Monday, April 19, 2010

Star Trek JJA: Second (Third & Fourth) Impressions: I've finally seen the Star Trek JJA movie on DVD, three times in fact, once with the commentary. How have my initial impressions changed? I like Ben Cross as Sarek and the Sulu and Chekov actors better, so I'm even more impressed with the acting. They created characters with a lot of heart. I was impressed with director Abrams inventiveness, energy and willingness to take chances in the visual presentation.

And I take note that Abrams' points of reference are primarily the Star Wars cycle, Indiana Jones and movies since, not past Trek films (except for a homage to the first.) So unless he was being disingenuous on the commentary, the many echoes of past Trek movies were accidental or in the screenplay. When they explained some choices, it was as if they were reinventing the wheel--either duplicating what was done in past Trek or considering and rejecting that choice.

On the basis of the commentary and the featurette, Abrams is enthusiastic and very present--the kind of person who inspires some, and exhausts others with his always on, always the center of attention personality. He also apparently doesn't know the meaning of the word "favorite." He has about 100 favorite shots, scenes and moments.

As for the movie's story, I still find it underwhelming. The pace and momentum of the film, plus the generally effective character moments, keep me watching, and on its own terms the story pretty much holds together. But what is at its center? Personal vengeance is the primary motivation of both the villain Nero and the hero Spock. That Nero could sustain that level of emotion for 25 years is mostly incredible. That he retains the loyalty of his crew for 25 years while apparently keeping them in the dark as to his plans and intent, is really incredible. He's a cardboard villain with cookie cutter motivation: a cliche.

As for the hero Kirk, what does he actually do that's heroic in this movie? He spends most of the time getting beat up. He loses most fights, is rescued from others, and wins one. I've revised my count of how many times he is literally hanging onto the "cliff" or slippery surface, from three to five. So I get it that he hangs in (or hangs on) but is that all there is? He has the makings of a leader--he's quick and intuitive, and action-oriented, and he listens to his bridge crew--but his heroism in this movie seems to be limited to enduring getting beat up. Spock certainly seems to come around to Kirk as the captain suddenly, and if that's motivated, it escaped me--four time.

I haven't seen the deleted scenes yet--I'll have to check whether there is a rentable disk that includes them.

6 comments:

On Smash said...

To me it's half a good movie. Even my friend who saw the film several times and loves it admits that the 2nd half looks like it was produced by monkeys. I was not impressed by James T Skywalker.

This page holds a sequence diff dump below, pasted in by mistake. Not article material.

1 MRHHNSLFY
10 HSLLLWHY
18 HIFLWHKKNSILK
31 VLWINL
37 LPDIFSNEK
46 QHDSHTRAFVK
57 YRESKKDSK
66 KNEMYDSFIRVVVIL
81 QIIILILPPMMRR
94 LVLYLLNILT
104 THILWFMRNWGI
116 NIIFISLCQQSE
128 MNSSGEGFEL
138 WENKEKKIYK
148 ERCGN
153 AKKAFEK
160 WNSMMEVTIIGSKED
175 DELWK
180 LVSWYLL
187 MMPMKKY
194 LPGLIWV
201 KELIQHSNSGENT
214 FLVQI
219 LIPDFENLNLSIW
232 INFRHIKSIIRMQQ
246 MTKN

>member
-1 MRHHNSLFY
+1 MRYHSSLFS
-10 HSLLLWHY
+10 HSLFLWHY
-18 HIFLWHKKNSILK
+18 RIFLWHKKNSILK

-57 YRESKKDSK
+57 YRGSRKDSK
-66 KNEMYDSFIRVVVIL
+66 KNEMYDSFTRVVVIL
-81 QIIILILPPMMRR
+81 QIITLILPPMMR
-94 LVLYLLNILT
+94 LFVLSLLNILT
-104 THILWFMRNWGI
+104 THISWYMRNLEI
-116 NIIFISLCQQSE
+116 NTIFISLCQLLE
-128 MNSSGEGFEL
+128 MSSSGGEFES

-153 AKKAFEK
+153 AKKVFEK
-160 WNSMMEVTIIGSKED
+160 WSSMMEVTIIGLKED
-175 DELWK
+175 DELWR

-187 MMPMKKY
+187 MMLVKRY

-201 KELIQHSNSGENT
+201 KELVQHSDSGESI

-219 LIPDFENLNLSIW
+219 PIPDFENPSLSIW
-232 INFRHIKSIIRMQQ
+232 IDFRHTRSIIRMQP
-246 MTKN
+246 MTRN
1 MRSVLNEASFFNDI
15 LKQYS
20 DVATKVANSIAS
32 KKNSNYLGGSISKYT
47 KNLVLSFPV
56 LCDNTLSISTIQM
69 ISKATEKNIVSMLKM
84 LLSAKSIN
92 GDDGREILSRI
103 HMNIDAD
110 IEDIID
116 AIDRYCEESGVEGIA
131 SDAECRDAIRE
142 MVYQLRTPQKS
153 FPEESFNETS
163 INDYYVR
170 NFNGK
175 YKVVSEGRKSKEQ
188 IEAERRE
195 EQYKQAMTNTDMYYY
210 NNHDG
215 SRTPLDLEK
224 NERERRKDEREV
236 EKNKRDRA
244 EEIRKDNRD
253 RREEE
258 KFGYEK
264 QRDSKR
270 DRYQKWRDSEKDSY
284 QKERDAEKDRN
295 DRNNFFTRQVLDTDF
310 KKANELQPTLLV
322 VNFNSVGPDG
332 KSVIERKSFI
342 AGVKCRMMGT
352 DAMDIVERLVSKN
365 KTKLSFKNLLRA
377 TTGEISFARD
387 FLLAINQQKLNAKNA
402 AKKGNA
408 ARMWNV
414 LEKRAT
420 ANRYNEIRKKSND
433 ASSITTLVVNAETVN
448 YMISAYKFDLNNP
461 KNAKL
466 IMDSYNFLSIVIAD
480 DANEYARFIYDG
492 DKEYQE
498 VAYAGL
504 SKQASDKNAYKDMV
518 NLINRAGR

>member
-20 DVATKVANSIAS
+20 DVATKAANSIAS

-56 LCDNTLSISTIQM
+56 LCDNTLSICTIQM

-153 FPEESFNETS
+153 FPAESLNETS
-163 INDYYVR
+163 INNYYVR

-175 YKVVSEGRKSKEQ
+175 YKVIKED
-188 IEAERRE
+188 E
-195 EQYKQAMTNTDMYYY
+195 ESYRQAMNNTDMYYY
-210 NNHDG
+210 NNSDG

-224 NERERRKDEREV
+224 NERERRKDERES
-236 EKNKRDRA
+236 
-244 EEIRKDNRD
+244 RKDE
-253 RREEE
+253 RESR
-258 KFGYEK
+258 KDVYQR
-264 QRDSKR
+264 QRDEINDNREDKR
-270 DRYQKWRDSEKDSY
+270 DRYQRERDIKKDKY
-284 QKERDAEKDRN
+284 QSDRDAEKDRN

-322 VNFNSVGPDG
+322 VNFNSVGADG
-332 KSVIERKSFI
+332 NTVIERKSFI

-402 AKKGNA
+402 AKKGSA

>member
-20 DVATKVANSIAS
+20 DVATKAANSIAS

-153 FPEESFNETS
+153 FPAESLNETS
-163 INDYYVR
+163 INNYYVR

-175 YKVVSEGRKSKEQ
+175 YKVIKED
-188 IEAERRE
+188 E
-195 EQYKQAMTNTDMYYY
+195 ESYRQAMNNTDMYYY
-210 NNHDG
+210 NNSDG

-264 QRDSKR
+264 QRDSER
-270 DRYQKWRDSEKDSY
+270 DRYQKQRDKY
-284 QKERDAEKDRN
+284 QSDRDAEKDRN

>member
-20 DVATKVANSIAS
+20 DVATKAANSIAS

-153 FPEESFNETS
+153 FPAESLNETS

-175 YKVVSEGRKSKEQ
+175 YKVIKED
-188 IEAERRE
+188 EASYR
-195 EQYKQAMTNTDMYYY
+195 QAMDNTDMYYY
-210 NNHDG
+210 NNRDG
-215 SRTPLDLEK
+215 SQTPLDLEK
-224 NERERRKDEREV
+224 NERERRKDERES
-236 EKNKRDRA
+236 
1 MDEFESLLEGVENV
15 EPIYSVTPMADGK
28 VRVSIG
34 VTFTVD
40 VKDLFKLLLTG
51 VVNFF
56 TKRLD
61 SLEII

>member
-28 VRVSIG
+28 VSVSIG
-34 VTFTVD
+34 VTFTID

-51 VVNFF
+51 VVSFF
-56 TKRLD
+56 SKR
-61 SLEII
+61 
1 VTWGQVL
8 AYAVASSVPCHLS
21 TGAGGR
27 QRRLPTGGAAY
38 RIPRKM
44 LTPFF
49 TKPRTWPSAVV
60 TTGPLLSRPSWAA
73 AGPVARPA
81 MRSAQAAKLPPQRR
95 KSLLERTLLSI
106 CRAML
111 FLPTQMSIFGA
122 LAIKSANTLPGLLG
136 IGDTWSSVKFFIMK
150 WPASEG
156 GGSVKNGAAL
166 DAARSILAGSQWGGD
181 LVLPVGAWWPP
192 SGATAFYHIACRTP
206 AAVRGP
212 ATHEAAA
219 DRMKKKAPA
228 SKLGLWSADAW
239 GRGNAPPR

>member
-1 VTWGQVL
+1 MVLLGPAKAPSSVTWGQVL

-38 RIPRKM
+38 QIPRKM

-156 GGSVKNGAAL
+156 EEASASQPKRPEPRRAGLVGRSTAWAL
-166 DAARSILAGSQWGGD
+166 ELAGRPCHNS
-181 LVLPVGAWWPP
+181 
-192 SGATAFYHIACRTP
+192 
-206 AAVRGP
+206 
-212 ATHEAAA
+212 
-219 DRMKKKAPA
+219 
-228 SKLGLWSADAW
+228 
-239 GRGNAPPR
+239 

Anonymous said...

Hi, I just started following your blog a few weeks back and I have to say I've been really impressed. As a science student and a sci-fi fan, I appreciate the way you stick to the exploratory spirit at the heart of Trek.

I noticed that you haven't talked a lot about Uhura's character in the JJA film. She strikes me as problematic--on the one hand Saldana is a great actress, but on the other hand it bothers me to see her treated as a sex symbol (to Kirk) and a love interest (to Spock) rather than an active character in her own right. Then there's the conspicuously absent Nurse Chapel, the briefly present Mrs. Kirk, and the maternal-then-dead Amanda... Where'd all our reboot ladies go?

Captain Future said...

Thanks, Anon, and welcome aboard. I mentioned Uhura/Saldana in my first review as a character and actor I liked. We do learn of Uhura's skills and expertise in languages, which gets her promoted on the spot. Of course there's no doubt her sexuality (like Nichelle's) is a focus. But it seems to me a more balanced mix. That's one element I credit this film for--the emphasis on the particular skills of Uhura, Chekov and Sulu. In fact, their skills are more evident than Kirk's. Still, you're right, that bridge is boy heavy.

Pierre L. said...

My opinion I believe to be similar to Cpt. Future is that the movie was a good effort but not quite achieving Soul status. The casting was excellent for most of the protagonists though suffering from a lack of depth resulting, as you mentioned, to clich├ęs seen numerous times before in previous movies. They stuck to a "proven" story idea while rejuvenating the characters to gain acceptance from a greater audience. It's not enough.This idea of the everpresent villain in Trek movies is tiring and holds such a small part in the soul of Trek. My opinion is known on this topic on a previous post (see label "To be human").

As for the actors, for example, though Mr. Quinto is an excellent Spock, the character reminds me of the first episodes of TOS, where Spock was smiling and laughing and then became more Vulcan with his renowned glacial approach. It is not enough to mention the word logical numerous times in the movie, the character must show it also, as Ben Cross magnificently performs. Making Uhura his love interest, as opposed to Nurse Chapel, as Anon said, is also a bit ludicrous, and so openly out-of-character with a predominant human side. Then again, Mr. Nimoy is probably the hardest act to follow.

Pala said...

I thoroughly recommend the Q&A with the screenwriters of the movie.

It's done by Creative Screenwriting Magazine:

http://media.libsyn.com/media/creativescreenwritingmag/StarTrekQandA.mp3

Pala said...

Woops, the link's wrong on my previous comment. Here's the right one. Sorry...

http://media.libsyn.com/media/creativescreenwritingmag/StarTrekQandA.mp3